Arts & Culture

ASL poet performs at Granoff Center

‘Flying Words Project’ performed by Deaf ASL poet Peter Cook, collaborator Kenny Lerner

By
Senior Staff Writer
Monday, November 6, 2017

Words ‘flew’ in the Granoff Center for the Creative Arts auditorium Saturday, weaving together a tapestry of images and senses during the poetic performance “Flying Words Project.” Internationally acclaimed Deaf American Sign Language poet Peter Cook signed his work while his collaborator, Kenny Lerner, accompanied him with a translation in spoken English.

The performance’s multidimensional form of communication created an accessible and intricate performance.

Professor of Literary Arts John Cayley introduced “Flying Words”by speaking on the essential nature of expanding our understanding of how literature occupies space. “In our world, the languages of true writing have new potentialities of new readers,” Cayley said. “I know ‘Flying Words’ will show us more of the language of poetry and … many things we never knew language could do.”

Cook and Lerner have been partners since 1984, when they established the first Deaf poetry series in the United States. Since then, Cook and Lerner have become a globally recognized duo, performing at a multitude of venues including the Poetry Days Festival in Latvia, the 36th International Poetry Festival in Rotterdam and the Theatre Lucernaire in Paris.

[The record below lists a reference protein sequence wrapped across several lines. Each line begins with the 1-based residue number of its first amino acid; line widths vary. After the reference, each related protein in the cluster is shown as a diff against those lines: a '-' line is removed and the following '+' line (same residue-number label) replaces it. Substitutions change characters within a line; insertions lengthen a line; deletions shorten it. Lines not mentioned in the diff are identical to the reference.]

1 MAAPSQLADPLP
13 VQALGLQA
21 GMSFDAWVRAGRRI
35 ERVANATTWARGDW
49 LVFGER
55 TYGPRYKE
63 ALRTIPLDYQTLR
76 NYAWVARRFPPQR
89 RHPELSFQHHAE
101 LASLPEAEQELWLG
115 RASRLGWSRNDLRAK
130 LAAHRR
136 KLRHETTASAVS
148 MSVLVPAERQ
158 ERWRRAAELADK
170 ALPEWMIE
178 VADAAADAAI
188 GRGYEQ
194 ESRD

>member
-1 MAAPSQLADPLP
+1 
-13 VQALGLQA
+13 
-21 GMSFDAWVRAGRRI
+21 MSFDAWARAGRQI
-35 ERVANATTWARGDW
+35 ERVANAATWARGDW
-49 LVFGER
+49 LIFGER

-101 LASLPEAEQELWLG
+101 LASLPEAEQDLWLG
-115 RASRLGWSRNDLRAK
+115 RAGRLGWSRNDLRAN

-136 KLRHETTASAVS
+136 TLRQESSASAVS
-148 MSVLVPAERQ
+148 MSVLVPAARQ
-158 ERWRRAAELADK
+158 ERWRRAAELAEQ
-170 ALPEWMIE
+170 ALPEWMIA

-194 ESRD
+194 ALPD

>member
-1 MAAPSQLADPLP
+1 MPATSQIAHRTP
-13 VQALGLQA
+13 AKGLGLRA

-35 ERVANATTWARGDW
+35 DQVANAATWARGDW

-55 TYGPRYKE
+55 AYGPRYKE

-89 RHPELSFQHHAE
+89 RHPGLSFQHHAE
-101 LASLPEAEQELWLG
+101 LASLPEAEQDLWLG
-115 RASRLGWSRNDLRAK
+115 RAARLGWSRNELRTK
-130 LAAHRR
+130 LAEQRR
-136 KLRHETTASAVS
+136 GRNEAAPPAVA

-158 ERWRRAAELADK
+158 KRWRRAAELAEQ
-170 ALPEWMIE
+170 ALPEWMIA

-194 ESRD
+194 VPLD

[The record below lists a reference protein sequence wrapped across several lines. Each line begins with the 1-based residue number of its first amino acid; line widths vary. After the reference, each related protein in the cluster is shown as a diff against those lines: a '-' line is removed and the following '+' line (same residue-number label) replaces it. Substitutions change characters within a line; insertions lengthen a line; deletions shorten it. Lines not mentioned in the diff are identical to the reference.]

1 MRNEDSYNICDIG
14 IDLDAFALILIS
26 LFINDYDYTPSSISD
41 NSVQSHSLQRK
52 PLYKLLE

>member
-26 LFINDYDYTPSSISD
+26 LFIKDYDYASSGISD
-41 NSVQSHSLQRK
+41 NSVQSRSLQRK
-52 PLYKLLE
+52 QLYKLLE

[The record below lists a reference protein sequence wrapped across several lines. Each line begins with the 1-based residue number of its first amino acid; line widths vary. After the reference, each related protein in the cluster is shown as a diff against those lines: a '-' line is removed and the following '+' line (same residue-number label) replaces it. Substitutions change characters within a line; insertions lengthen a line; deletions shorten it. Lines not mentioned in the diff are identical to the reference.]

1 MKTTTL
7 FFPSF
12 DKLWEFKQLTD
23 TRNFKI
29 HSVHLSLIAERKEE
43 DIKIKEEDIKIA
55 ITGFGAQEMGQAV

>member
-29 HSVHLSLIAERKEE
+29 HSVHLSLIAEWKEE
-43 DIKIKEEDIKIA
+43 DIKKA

Lecturer of Language Studies Tim Riker commented on the notion of literacy as more than just a written form.

“Spoken word plays with sound. ASL plays with handshakes, repetition, motion, location. It’s not about the words; it’s about the blending of the four parameters of the sign language,” Riker signed to the audience.

Riker instructed the estimated 175 attendees to audibly clap above their heads to signify approval or praise during the event, incorporating both spoken English and ASL methods of clapping.

“The poetry that he’s able to produce literally captures the stunning linguistic possibilities that ASL has,” said Siena Rafter ’20. “The poetry is composed first in ASL and then later voiced in English, which even my hearing non-signing friends were able to notice — like the English almost takes away from his signing, because what he’s doing is such strong, pure ASL that English can’t even begin to articulate that.”

The show also incorporated comedy, reenacting a baseball game, bad love poetry and banter. The poetry itself touched on serious geo-political conflicts and social issues.

“To see such a legendary performer given that space last night literally brought me to tears, because we need more Deaf voices in these platforms (and) institutions,” Rafter said.